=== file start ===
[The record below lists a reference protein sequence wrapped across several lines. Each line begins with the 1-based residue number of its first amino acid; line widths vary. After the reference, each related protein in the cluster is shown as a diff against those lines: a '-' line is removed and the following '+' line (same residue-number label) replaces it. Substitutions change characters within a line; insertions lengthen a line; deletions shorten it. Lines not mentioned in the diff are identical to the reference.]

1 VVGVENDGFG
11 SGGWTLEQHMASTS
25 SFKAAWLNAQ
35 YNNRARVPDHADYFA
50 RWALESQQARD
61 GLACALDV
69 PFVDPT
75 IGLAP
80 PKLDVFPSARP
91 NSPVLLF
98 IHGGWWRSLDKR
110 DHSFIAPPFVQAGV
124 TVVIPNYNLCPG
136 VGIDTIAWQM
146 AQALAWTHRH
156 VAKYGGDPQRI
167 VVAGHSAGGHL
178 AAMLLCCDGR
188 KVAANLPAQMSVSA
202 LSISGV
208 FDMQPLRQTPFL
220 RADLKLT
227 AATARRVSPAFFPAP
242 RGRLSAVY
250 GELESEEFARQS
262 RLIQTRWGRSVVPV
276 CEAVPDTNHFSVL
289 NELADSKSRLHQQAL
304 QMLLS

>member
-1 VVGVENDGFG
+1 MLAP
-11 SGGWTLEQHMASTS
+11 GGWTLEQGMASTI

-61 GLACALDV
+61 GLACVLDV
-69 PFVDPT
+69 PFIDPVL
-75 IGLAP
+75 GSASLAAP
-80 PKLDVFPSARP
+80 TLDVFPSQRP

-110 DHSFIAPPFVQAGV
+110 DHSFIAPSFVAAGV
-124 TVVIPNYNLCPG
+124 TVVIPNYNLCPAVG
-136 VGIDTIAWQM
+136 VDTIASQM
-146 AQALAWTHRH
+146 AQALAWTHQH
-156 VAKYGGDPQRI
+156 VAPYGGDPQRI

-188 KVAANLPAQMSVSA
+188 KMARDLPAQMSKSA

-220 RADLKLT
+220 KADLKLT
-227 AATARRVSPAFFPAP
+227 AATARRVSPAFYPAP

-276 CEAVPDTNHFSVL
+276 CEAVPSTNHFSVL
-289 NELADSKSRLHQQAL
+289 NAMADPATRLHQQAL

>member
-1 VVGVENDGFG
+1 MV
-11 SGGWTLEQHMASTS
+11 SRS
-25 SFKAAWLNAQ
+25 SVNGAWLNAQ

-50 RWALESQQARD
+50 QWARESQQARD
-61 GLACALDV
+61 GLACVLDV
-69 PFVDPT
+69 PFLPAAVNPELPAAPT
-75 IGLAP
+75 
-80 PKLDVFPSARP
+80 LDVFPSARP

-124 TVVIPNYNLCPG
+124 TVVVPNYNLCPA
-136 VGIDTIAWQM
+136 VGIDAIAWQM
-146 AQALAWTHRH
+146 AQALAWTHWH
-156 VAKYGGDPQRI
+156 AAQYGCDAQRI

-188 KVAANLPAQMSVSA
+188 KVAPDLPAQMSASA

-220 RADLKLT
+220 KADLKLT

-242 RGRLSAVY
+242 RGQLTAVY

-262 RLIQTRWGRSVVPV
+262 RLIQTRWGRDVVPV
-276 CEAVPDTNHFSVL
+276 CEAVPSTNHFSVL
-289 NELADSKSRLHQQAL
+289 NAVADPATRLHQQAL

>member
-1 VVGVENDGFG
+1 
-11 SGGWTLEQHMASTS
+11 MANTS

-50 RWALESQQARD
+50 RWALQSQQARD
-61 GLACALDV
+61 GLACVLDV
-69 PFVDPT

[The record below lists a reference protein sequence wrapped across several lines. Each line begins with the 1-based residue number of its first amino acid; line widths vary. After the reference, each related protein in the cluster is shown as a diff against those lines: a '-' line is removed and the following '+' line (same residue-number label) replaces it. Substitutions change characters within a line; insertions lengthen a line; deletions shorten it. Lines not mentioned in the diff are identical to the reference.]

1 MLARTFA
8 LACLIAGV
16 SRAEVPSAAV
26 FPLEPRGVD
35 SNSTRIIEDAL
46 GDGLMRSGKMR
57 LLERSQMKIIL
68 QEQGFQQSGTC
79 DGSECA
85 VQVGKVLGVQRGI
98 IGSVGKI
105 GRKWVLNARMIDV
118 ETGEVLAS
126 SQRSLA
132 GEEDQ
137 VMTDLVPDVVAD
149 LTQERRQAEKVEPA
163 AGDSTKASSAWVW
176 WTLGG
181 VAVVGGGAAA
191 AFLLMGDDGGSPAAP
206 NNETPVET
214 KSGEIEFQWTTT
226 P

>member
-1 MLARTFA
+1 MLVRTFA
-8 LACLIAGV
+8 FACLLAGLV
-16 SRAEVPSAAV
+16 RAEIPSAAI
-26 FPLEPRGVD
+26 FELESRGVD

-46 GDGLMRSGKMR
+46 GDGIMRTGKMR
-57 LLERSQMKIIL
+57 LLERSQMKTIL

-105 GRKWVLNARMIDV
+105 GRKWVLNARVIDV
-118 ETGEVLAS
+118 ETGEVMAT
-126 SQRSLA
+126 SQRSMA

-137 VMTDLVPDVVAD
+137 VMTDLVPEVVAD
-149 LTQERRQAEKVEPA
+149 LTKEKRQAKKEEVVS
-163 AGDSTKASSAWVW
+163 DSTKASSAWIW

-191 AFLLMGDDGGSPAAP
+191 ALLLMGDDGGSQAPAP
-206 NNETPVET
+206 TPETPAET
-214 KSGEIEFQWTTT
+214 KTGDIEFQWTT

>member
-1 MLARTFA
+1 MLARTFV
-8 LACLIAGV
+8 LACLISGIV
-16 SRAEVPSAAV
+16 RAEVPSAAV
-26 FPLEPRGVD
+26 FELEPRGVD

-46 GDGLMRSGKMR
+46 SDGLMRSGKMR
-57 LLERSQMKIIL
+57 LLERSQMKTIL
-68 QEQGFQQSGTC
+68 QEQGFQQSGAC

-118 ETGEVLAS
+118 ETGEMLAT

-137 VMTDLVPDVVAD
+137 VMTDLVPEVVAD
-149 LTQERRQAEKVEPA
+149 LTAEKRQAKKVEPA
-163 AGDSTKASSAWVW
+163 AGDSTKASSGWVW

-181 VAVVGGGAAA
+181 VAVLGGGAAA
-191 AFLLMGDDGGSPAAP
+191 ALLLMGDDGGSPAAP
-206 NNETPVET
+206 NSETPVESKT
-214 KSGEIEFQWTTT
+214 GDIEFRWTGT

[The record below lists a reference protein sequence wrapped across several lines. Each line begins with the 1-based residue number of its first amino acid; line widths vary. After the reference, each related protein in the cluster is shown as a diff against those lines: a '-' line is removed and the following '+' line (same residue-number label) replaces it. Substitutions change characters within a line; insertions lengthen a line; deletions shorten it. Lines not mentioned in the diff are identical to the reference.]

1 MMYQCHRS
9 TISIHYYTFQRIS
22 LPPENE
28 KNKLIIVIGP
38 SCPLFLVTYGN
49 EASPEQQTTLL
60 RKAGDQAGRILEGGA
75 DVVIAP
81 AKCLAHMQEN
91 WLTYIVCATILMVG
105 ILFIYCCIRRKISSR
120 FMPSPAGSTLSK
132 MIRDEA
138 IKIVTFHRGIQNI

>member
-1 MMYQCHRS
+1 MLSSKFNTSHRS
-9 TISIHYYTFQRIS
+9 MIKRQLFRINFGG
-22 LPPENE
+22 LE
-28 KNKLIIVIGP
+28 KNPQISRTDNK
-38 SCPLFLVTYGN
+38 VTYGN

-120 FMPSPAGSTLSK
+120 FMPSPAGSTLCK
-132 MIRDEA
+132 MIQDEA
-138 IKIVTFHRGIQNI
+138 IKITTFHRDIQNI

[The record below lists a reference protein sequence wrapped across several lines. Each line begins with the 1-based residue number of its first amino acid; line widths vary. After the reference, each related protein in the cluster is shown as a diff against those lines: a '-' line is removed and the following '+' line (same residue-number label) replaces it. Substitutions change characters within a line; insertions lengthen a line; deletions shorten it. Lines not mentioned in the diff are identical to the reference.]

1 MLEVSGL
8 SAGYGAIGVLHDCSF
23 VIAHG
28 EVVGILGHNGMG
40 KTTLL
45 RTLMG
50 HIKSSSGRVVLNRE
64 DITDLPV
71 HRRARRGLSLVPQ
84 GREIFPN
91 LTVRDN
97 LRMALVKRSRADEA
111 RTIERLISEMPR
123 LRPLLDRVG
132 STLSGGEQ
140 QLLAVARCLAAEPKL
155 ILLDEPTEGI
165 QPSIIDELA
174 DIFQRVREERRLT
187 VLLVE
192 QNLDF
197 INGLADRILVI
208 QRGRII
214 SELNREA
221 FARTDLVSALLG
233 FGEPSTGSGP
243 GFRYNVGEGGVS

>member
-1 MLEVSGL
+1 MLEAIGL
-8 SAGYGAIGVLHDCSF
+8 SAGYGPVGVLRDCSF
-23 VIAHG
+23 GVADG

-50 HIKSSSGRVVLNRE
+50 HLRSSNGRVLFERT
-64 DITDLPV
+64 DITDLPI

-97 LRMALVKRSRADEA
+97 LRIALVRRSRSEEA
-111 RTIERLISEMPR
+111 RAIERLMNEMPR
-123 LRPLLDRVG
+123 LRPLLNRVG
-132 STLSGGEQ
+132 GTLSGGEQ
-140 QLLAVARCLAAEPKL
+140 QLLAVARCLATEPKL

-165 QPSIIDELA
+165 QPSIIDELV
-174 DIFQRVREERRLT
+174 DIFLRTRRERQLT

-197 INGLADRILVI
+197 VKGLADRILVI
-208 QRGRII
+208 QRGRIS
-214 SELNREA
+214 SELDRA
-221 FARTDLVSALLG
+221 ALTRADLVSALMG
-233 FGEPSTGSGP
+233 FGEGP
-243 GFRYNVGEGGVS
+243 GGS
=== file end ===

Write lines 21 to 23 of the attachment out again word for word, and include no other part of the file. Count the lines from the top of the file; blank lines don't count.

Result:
202 LSISGV
208 FDMQPLRQTPFL
220 RADLKLT